Elizabeth Kivowitz in Phys.Org:
Female white-faced capuchin monkeys living in the tropical dry forests of northwestern Costa Rica may have figured out the secret to a longer life—having fellow females as friends. “As humans, we assume there is some benefit to social interactions, but it is really hard to measure the success of our behavioral strategies,” said UCLA anthropology professor and field primatologist Susan Perry. “Why do we invest so much in our relationships with others? Does it lead to a longer lifespan? Does it lead to more reproductive success? It requires a colossal effort to measure this in humans and other animals.”
Perry would know. Since 1990, she has been directing Lomas Barbudal Capuchin Monkey Project in Guanacaste, Costa Rica, where her team of researchers document the daily life of hundreds of large-brained monkeys. While chimpanzees and orangutans are more closely related to humans, the white-faced capuchin monkey has highly sophisticated social structures that influence behavior and are passed to others.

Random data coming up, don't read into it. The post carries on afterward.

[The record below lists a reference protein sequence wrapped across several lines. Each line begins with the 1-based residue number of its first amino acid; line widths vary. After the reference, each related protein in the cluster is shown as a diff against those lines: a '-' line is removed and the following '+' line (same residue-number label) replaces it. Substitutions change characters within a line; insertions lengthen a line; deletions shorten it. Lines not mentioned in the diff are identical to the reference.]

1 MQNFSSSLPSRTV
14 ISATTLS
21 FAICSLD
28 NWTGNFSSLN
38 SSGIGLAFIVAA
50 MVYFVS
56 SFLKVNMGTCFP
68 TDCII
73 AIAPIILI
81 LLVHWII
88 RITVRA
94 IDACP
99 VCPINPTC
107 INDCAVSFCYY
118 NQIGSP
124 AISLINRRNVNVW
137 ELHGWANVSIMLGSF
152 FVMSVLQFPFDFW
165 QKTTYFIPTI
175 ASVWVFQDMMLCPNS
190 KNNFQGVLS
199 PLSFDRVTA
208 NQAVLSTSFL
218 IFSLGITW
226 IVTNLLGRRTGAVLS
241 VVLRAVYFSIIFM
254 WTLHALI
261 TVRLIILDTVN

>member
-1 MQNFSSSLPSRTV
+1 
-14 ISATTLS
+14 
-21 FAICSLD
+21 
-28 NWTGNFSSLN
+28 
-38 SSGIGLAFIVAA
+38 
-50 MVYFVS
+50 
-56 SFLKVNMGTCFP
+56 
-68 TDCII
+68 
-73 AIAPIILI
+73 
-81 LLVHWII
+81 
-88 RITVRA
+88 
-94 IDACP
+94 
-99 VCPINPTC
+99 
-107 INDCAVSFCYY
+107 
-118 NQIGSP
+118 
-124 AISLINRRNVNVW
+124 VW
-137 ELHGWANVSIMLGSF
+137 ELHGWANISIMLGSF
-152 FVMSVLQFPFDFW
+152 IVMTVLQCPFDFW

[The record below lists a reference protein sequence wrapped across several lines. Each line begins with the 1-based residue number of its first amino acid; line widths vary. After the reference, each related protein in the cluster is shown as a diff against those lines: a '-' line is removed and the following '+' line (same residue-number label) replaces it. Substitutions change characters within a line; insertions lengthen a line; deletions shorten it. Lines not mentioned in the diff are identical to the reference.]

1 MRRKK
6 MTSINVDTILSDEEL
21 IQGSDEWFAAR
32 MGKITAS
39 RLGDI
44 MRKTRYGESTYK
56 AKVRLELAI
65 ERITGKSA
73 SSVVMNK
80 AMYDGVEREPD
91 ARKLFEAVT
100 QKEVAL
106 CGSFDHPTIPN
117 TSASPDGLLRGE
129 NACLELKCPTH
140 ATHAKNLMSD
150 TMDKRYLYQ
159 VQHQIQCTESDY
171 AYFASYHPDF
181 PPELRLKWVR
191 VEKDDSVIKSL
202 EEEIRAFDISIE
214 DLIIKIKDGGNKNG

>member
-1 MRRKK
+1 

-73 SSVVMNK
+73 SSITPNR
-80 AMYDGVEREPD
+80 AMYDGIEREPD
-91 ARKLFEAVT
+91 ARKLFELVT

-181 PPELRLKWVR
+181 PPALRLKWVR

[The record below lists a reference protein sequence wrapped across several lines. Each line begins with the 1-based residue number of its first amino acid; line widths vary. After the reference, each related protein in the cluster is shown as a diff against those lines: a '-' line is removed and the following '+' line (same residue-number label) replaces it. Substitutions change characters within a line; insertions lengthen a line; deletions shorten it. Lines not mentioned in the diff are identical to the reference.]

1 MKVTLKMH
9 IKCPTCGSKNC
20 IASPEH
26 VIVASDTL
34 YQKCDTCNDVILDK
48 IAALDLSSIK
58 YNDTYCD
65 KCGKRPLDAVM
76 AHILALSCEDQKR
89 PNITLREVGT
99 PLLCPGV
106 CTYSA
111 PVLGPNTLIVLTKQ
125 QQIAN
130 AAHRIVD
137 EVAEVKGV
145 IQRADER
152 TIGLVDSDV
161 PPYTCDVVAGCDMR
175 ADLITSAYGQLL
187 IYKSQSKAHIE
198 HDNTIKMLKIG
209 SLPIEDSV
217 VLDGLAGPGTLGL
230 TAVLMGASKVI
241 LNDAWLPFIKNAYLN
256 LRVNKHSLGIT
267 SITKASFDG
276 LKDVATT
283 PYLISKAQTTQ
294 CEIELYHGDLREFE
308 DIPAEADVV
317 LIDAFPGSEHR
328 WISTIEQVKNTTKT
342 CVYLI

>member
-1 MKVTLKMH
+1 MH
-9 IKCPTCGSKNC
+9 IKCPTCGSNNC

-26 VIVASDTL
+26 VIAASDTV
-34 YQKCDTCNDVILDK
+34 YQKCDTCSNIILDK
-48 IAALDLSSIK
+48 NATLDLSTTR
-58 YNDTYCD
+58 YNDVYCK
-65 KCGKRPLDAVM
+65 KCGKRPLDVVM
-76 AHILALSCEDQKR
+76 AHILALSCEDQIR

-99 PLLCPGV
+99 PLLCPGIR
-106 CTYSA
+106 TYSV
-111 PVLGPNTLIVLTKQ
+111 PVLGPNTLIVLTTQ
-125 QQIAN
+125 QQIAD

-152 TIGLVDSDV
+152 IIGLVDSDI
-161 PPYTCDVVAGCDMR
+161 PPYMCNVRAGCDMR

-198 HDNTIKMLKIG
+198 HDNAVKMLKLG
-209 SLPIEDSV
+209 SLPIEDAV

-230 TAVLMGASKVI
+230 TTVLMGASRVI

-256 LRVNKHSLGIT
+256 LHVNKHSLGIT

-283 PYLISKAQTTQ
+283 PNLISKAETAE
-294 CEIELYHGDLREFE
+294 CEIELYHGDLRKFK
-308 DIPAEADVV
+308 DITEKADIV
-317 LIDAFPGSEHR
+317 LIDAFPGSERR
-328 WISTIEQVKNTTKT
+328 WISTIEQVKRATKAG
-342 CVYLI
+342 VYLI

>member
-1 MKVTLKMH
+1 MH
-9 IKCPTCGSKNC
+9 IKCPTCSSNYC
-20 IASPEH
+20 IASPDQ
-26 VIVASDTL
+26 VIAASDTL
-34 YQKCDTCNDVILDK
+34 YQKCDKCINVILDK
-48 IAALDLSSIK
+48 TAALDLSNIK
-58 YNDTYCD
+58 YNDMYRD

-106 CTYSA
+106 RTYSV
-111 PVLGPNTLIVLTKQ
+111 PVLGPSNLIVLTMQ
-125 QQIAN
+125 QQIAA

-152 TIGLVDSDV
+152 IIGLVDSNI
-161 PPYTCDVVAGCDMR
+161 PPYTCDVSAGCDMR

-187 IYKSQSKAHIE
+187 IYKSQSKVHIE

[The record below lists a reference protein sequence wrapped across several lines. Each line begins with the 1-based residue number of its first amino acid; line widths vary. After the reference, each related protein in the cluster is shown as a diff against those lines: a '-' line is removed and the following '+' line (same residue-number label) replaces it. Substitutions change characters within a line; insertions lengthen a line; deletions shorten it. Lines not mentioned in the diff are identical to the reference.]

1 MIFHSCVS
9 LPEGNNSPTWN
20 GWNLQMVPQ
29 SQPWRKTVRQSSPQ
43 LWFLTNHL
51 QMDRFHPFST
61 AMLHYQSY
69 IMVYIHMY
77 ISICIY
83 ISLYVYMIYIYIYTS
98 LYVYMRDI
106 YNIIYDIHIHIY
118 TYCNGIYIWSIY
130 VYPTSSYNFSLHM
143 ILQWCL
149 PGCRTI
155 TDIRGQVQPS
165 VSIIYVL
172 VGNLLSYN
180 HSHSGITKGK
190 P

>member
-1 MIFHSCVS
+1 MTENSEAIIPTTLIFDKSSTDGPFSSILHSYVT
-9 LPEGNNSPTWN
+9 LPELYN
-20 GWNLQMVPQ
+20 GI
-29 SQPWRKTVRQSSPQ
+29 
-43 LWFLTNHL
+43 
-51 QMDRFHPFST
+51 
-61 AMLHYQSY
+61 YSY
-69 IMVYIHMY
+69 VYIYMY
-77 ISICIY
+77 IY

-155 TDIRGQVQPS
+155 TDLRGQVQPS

Throughout the year, Perry’s team of graduate students, postdoctoral students, international volunteers and local researchers, trek into the forest for 13-hour days of observation to try to draw conclusions that may help us understand our own relationships, culture and other behaviors.